What Does the Aussie Truck Buyer Want?

what does the Aussie truck buyer want?

One of the main things any truck buyer is looking for is durability and Japanese trucks have proven their durability in the Australian truck market and an answer to the question, what does the Aussie truck buyer want? The ability to just keep plugging away with little fuss is what all of the Japanese truck makers are renowned for. The attention to detail and build quality out of Japan is a known quantity.

With the introduction of the Fuso 510 prime mover, the brand has come up something its Japanese rivals do not have in the market, a B-double capable intrastate truck with over 500hp under the hood.

what does the Aussie truck buyer want?

Here in Australia we love our horsepower and torque and we will not buy a truck if it doesn’t have the right number in front of it. By coming through with a 13-litre engine rated at 510 hp in the Fuso Shogun there is no doubting the suitability of this truck to be to handle top weight single trailer work and occasional B-double hauling. 

Out on the highway the sophisticated electronics start to come into their own. This truck uses the data from the camera at the top of the windscreen and the radar in the front bumper to run the active cruise control keeping the truck at a constant speed, but also keeping its distance from the vehicle in front when necessary.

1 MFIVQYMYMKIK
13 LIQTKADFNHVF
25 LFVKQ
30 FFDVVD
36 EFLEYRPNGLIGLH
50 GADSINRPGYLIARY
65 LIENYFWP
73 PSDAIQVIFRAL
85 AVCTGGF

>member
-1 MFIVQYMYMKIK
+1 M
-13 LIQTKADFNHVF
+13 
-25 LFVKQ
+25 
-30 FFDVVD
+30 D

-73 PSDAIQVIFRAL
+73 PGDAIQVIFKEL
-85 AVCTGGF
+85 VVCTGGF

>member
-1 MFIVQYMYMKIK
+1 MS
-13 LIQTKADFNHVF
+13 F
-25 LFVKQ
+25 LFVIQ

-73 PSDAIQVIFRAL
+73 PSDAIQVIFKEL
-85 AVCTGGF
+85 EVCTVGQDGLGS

This truck is going to be used in a lot of urban applications and the combination of the Fuso 12-speed AMT and this Proximity Control Assist Cruise Control (PCA?) makes running along the highways in busy traffic a much more relaxed affair than constantly braking and then going through a lot of gear changes. The fact that there’s 510 hp under the bonnet makes life a lot easier.

what does the Aussie truck buyer want?

The engine, transmission and the cruise all come from the Daimler stable and would be familiar to drivers of the latest Freightliner or Mercedes Benz trucks. The need for simplicity means this truck doesn’t have the top-of-the-range in this department, it seems to be one iteration behind. for example, the cruise system does not have the topographical data included, to take account of inclines and modulate the AMT to suit the terrain.

All this means is that the driver needs to intervene when approaching the foot of an upgrade and get the revs up or take the foot off the gas by knocking off the cruise control when approaching the crest of a hill.

It does have Eco-roll, however, and this is now a mature function, disengaging the AMT’s clutch and dropping revs down to 600rpm. Where earlier versions only activated in perfect conditions for rolling, these latest iterations take every opportunity to stop using diesel for as long as possible.

The transition from power-on to coasting is often seamless and the quietness of the engine in the truck’s cabin, means the only way to realise the system has activated is when the driver sees the needle on the tachometer drop from 1300rpm to 600rpm. 

what does the Aussie truck buyer want?

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